“Antibiotics not toffees, don’t take them at will,” Ghanaians told 

By Samira Larbie 

Accra, July 10, GNA-Dr George Amofa, the Former President of Ghana Public Health Association (GPHA), has urged Ghanaians to stop taking antibiotics without a prescription. 

“Do not take these antibiotics at will, they are not toffees nor popcorn,” he said. 

Dr Amofa, also the Former Deputy Director-General of the Ghana Health Service, made the call at a training for community pharmacists on Antimicrobial Resistance (AMR), organised by the Adabraka Polyclinic, in Accra. 

The training sought to make the pharmacists act as AMR stewards to educate and create awareness of the threats of AMR for social behavioural change. 

He said antimicrobials or antibiotics were special drugs meant for special purposes, but many organisms were becoming resistant to them, adding that the few ones left must be protected. 

The project was sponsored by the Commonwealth Pharmacists Association and championed in Ghana by the GPHA.  

He said research had shown that one of the commonest ways of developing resistance was the inappropriate use of antibiotics by the public.  

“Any abdominal upset antibiotics, any cold or cough antibiotics, you can pump in all the antibiotics you want but if it is a viral infection, it will not work, and you will end up creating problems for yourself. 

Apart from wasting money and effort, you will be creating resistance later when you need it,” he added. 

Dr Amofa said: “This is the essence of taking antibiotics at will, but it should be done under prescription and by a qualified prescriber under specific instruction.”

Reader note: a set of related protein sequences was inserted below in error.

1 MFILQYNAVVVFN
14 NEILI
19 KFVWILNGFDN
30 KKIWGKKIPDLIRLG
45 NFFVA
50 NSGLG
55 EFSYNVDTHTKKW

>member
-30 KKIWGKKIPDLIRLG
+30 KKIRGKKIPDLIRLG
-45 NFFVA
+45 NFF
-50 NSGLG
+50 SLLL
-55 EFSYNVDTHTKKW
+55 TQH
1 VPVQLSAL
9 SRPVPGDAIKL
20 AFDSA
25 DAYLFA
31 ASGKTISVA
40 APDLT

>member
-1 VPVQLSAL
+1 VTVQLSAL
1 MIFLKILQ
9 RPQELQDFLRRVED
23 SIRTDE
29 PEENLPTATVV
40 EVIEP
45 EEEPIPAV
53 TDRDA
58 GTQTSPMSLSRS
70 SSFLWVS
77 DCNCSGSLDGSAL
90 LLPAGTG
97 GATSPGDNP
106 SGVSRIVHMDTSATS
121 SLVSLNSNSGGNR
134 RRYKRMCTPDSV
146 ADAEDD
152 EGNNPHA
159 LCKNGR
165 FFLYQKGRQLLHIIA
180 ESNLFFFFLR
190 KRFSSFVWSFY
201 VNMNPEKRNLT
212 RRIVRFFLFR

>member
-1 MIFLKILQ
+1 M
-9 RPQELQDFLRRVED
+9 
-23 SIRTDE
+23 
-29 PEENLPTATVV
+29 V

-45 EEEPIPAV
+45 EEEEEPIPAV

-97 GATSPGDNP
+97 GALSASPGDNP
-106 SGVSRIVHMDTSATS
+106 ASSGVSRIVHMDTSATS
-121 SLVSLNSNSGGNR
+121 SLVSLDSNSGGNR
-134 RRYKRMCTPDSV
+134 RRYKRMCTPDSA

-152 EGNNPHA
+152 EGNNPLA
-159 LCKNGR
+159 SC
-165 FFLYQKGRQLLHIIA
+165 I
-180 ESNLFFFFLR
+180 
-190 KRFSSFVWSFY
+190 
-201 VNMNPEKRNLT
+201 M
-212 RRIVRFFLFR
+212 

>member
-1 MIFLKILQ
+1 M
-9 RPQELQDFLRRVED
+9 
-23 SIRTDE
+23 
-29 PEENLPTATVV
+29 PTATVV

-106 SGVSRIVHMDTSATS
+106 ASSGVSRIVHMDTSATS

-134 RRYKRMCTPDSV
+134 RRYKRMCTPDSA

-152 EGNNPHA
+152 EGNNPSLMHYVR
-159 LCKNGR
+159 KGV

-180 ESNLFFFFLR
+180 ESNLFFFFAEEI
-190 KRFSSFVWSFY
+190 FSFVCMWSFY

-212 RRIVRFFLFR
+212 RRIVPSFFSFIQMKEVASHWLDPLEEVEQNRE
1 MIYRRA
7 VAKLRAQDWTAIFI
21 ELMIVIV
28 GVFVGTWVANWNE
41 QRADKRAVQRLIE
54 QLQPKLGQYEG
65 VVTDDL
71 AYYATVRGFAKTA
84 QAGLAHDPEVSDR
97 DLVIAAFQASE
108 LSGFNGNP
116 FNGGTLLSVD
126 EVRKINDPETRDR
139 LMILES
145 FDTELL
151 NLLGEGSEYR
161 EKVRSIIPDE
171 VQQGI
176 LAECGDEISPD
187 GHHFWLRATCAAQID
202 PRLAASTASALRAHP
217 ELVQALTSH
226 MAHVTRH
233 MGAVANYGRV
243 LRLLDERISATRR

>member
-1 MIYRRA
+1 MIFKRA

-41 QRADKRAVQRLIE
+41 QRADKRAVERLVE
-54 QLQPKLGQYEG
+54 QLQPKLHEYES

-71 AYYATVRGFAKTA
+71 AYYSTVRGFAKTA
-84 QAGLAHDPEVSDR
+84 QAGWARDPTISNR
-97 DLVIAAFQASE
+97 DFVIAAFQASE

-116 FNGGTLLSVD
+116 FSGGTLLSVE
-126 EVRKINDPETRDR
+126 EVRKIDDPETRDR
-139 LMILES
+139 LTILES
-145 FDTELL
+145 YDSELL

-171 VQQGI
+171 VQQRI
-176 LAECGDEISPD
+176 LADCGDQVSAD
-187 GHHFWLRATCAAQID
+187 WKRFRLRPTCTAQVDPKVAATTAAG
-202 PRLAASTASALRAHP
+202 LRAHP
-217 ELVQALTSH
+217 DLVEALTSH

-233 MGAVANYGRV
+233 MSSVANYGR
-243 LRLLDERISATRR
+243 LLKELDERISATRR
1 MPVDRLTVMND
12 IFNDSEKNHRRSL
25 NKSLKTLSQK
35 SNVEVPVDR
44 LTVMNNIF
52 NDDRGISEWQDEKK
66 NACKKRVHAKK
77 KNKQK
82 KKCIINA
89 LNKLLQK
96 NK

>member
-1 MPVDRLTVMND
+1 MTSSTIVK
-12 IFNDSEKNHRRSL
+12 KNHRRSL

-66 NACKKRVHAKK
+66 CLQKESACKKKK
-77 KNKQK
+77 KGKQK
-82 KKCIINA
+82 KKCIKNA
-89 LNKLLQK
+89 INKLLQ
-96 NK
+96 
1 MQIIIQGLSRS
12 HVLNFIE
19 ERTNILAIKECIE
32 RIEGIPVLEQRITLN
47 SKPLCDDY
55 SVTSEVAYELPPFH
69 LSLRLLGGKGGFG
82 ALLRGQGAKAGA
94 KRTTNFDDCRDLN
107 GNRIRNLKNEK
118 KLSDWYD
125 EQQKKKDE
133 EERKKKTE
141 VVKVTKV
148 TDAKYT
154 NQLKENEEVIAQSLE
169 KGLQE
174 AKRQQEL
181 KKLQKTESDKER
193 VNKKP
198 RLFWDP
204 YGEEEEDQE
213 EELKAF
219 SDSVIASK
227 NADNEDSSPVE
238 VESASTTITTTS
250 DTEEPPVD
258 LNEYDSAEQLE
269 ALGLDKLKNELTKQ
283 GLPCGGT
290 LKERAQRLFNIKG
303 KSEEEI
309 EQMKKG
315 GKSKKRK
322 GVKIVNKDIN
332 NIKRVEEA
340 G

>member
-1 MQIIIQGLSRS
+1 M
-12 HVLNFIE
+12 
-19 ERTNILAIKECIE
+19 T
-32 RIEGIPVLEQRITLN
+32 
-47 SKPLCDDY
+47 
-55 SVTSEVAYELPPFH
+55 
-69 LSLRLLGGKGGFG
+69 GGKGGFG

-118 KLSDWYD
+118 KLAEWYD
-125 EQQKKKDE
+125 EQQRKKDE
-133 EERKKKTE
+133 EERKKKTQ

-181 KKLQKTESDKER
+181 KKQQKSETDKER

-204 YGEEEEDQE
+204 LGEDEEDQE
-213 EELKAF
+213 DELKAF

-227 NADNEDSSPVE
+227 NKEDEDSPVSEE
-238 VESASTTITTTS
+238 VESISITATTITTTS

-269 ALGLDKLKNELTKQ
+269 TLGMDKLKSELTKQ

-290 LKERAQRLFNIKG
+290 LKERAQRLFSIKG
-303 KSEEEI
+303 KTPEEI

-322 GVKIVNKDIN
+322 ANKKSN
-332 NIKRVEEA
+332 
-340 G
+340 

He urged community pharmacists to make whatever they have learnt affect mental attitudes and not to complicate patients’ illnesses by inappropriately prescribing antibiotics. 

Antibiotic resistance is the ability of microorganisms (bacteria, viruses, fungi etc) to become resistant to the drugs used to treat the infections they cause. 

This makes it difficult to treat infections, increases the risk of disease spread, and severity of illness and increases mortality. 

According to the World Health Organisation (WHO), AMR is among the top five threats to global health including Air pollution, climate change, Noncommunicable Diseases, global influenza pandemic and fragile/vulnerable settings. 

Dr Abdul Razak Quao, the Medical Superintendent of Adabraka Polyclinic said the training was crucial as research indicates that about 84 per cent of people visit the pharmacy as their first point of call when they are sick. 

Dr Quao, also the Antimicrobial Resistant and Antimicrobial Resistance Stewardship Chairperson, said there were growing concerns about AMR threats in Ghana and the world at large and as such the training formed part of the Adabraka Polyclinic’s action plan coined from the National Action Plan to tackle AMR in the country. 

He urged community pharmacists to work as stewards in their various pharmacies and pass on the knowledge acquired to other colleagues to help reduce AMR in the country. 

“Strive to always do the right things in dispensing and learn to say no to clients when necessary and not always think of making profits to reduce the threats of AMR,” he added. 

Dr Quao called on the public to avoid self-medication, complete their antibiotic treatment, practice infection prevention and control, take antimicrobials only when prescribed by a doctor, and keep their vaccinations up to date.  

The pharmacists were educated on what to do as AMR stewards, their role in curbing AMR, infection prevention and control, hygiene etiquettes, and environmental cleanliness among others to reduce micro-organisms that come in contact with clients, which eventually make them abuse the use of antibiotics.